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TGA Reforms On The Complementary Medicine Industry – What You Need To Know

The Therapeutic Goods Administration of Australia (TGA) is currently (*) proposing to change a number of regulations regarding the advertising of natural medicines.

Some of the reforms may have a positive outcome on the control of advertising of therapeutic goods to the general public.

However others will significantly and adversely impact the entire natural medicine industry, from manufacturers to practitioners and consumers.

If accepted, these reforms are set to be implemented by July 2014.

There has been surprisingly little news coverage of the reforms put forward by the TGA, and only a matter of days left to submit a response to the TGA.

(*) Submissions closed 19 July 2013.


An Outline of the Proposed TGA Reforms

Complementary Medicine (CM) practitioners, associations and industry bodies are particularly concerned about TGA Proposals 5 and 6 of the 8 in total.

These proposals intend to reduce the rights of practitioners to advertise certain natural medications and in-clinic testing facilities. A change that would affect how many practitioners practice and their business viability.

The reforms will also affect what advertising material and education on natural medicines is available to CM practitioners, specifically Naturopaths, Herbalists and Homeopaths.

As these professions are not currently covered by the National Registration and Accreditation Scheme administered by the Australian Health Practitioner Regulation Agency, practitioners will be viewed as members of the general public by the TGA.

In other words, qualified Naturopaths, Herbalists and Homeopaths will be considered consumers and not health professionals, and have limited or no access to vital educational material on natural medicines that they are still, at this stage, able to prescribe.

Nonsensically, other nationally registered practitioners who have no training or qualification in Complementary Medicines such as dental hygeinists will have access to this information.

This discrepancy highlights the dire need for a uniform regulatory body for the CM industry, which would only recognise qualified CM practitioners and eliminate any threat to the public created by inadequately qualified practitioners.

However, as no regulatory body such as this currently exists, it seems obvious that reforms to reduce the amount of information available to practitioners would place the public at more risk of harm from natural medicines, rather than less.


Qualified CM practitioners undertake comprehensive training and education in their disciplines to be able to safely prescribe appropriate supplements for patients based on their individual health needs and circumstances.

To continue to practice in a safe and effective way, Practitioners require access to vital information relating to the ingredients used in products, their therapeutic actions and mechanisms of action, the conditions or population groups a product is most suitable for and actual or theoretical contraindications.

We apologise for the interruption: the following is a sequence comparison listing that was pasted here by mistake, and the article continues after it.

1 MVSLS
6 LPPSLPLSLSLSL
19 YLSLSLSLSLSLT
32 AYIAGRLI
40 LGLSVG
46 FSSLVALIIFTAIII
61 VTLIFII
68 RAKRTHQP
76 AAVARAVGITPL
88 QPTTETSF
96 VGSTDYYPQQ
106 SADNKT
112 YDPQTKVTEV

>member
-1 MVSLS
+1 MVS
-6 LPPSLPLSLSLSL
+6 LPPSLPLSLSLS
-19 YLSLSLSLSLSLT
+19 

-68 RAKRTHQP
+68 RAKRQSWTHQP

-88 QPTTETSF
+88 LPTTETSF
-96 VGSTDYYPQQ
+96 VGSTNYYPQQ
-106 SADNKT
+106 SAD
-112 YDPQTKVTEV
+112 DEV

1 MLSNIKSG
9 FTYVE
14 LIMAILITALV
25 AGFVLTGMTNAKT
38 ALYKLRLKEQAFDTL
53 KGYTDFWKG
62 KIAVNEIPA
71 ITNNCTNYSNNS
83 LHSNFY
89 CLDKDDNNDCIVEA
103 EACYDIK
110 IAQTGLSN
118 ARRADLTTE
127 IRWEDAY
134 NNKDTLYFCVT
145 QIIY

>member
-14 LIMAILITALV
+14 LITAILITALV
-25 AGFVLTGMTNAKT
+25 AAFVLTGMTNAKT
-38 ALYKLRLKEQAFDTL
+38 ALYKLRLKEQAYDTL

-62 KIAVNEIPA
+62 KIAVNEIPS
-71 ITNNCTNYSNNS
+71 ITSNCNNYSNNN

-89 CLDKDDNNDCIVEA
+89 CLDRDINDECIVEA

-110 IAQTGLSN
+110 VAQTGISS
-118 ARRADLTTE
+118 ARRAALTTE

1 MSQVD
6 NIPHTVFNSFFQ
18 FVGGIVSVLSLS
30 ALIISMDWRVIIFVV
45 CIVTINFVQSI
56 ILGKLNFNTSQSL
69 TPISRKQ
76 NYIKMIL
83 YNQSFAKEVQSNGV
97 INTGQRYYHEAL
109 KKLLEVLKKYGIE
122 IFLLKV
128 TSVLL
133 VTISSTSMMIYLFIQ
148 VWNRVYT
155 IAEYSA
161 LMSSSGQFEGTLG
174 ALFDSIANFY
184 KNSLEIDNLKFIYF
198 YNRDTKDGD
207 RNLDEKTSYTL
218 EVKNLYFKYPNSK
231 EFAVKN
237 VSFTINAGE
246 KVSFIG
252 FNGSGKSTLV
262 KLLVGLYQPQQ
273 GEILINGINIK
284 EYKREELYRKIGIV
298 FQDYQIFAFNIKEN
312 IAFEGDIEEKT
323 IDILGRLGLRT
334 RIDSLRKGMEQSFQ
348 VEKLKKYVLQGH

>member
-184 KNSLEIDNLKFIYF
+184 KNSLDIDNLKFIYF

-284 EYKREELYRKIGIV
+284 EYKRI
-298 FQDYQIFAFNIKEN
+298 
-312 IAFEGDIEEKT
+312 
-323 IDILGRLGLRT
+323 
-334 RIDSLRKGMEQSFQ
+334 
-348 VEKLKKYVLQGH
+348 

Public safety is already compromised by the self-prescription of natural medicines, which is why appropriately educated practitioners are so important to the Complementary Medicine industry and to consumer safety.

Some other questions that have arisen from the CM industry in response to these changes include the following:

  • How can the government place restrictions on Complementary Medicine practitioners who have undertaken government accredited training and education, and who have government accredited qualifications?
  • How can the public benefit from the newest health research and natural medicine developments when their practitioner’s access to this information is restricted?
  • How will the public be able to gain Private Health Insurance Rebates for Complementary Therapies if the TGA recognises Naturopaths, Herbalists and Homeopaths as ‘general public’? Furthermore, how will this impact CM Practitioners and their businesses?


In summary, these reforms will not restrict CM practitioners access to natural medicines but will restrict the provision of advertising and educational material by the product suppliers to practitioners which forms a vital component of the CM industry. 

Although not all of the reforms tabled by the TGA under the guise of ‘Public Safety’ will negatively affect CM practitioners or the public, we need to question if they just are another step towards reducing public access to natural healthcare and to quash the rights of Complementary Medicine practitioners.

If the reforms start here, where will they end?


Final Word 

It should be noted that at this stage the reforms mentioned above are just proposals and future recommendations will be informed by submissions made in response to this consultation.

The information in this article is intended to be informative, not alarmist and we will endeavour to provide you with updates on this process as they occur.

We thank you for your support.


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